The RCPR and LH models apply to the phenomenon of depression across diagnostic categories that identify differences in severity or pervasiveness. Disruptions in response contingent reinforcement in a limited number of situations, or in situations that are of minor importance, may result in less severe depressions like adjustment disorders with depressed mood. Disruptions in many situations, or in situations that are very significant, may contribute to major depressive episodes while disruptions that are long term may contribute to dysthymic disorders.
Depression and Adjunctive Behavior
Dygdon and Dienes [22] argue that there is value in identifying the reinforcement schedule strain condition common to the RCPR and LH models. It has been demonstrated across species, including human beings [43-45], that when behaviors secure reinforcement only rarely (e.g., a writer crafting the many sentences that will be reinforced when an important paper is completed) the behaving organism will take breaks from engaging in the behavior that the schedule demands (e.g., writing) and instead engage in a simple behavior that provides quick, immediate, reinforcement (e.g., the writer may take breaks to snack). The fact that such behaviors reliably take place under schedule strain conditions has led to their special naming as “schedule-induced”, or “adjunctive”, behaviors [46]. Dygdon and Dienes [22] argued that this phenomenon likely applies to the behavioral excesses that commonly co-occur with the otherwise general behavioral suppression that characterizes depressive disorders. They speculate that behaviors like rumination in depression may be adjunctive responses to the schedule strain conditions that gave rise to those depressions.
Falk and Kupfer [46] contended that the propensity to engage in adjunctive behaviors under certain schedule strain conditions is likely innate and serves an adaptive function. These behaviors are most likely to occur when a reinforcement schedule is maximally ambiguous. When what had been frequent reinforcement just begins to thin, adjunctive behaviors are not likely. Similarly, when no, or close to no, reinforcement is forthcoming, adjunctive behaviors are not observed. However, when reinforcement remains possible, though much behavior is required before reinforcement is delivered, the individual confronts a “should I stay or should I go” dilemma and in this case adjunctive behaviors are likely. The nature of behaviors chosen to serve adjunctive functions is peculiar. They are often not behaviors in which the individual typically engages and they often have nothing to do with the behavior whose reinforcement schedule was disrupted. They do, however, satisfy two important conditions: (1) they provide immediate satisfaction, protecting the individual from the full depressogenic impact of behavior that rarely produces desirable consequences and (2) they allow the individual to remain in the situation in which the principal schedule operates, ready to enjoy reinforcement when it once again is available. This construal suggests that our innate propensity to engage in adjunctive behavior functions as a sort of behavioral immune response against conditions which would otherwise produce more severe depression. Consistent with this, some research suggests that depressions marked by behavioral excesses might not be as severe as depressions without behavioral excesses [47, for discussion see 22].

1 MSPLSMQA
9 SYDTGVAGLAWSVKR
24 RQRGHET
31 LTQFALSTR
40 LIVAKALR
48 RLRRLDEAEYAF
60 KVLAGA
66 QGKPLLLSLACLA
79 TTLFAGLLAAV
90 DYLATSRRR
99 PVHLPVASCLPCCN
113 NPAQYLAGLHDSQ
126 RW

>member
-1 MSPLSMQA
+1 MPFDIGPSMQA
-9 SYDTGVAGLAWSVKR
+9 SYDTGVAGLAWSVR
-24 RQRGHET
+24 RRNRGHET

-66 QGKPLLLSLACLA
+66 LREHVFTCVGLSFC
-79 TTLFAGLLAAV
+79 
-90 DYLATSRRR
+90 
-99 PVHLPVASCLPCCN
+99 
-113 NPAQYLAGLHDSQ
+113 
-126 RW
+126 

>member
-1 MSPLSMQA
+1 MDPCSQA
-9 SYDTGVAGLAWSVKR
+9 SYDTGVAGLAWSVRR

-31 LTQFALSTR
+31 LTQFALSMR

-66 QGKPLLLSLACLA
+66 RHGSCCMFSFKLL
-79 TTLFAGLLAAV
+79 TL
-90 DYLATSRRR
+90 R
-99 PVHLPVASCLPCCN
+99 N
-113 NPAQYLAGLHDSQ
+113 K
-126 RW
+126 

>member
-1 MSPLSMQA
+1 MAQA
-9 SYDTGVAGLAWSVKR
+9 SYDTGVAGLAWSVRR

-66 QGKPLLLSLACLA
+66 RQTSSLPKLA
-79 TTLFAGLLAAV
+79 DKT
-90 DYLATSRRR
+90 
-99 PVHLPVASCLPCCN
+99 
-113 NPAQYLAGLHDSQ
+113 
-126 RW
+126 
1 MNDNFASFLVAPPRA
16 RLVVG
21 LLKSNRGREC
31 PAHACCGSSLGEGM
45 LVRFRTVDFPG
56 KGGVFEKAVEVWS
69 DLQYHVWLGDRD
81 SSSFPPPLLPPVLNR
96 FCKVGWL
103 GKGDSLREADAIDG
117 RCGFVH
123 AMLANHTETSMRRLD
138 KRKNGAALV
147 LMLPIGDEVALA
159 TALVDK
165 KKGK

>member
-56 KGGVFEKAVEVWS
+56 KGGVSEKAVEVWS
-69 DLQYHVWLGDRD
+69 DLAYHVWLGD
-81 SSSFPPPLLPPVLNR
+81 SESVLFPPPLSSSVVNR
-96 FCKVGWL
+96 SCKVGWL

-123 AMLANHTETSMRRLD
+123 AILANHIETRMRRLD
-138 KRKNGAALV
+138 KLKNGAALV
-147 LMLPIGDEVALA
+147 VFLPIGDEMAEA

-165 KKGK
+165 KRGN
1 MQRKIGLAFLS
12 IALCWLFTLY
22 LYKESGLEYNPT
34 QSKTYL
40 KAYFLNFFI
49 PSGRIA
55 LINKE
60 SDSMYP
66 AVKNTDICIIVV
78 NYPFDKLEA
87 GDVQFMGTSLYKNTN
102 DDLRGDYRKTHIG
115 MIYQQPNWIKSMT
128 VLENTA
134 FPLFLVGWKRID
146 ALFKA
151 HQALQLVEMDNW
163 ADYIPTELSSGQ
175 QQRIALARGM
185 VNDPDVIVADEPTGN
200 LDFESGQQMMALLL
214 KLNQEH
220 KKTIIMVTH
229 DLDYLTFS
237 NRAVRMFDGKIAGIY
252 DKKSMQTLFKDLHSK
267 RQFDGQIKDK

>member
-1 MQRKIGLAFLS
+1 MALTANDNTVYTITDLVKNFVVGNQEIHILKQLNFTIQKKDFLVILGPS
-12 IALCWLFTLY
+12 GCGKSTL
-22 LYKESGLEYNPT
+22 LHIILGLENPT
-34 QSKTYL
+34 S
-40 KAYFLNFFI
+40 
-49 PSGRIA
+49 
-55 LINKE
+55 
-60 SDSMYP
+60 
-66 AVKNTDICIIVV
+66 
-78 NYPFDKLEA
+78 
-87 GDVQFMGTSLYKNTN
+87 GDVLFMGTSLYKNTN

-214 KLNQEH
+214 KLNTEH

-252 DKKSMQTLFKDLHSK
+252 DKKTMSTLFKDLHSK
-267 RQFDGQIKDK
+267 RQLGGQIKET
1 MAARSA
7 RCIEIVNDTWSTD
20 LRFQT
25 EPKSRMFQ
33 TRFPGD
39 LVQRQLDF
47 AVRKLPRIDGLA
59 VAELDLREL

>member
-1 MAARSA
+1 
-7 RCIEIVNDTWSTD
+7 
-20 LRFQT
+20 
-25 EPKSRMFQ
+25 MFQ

Depression, Adjunctive Behavior and Generalized Anxiety Disorder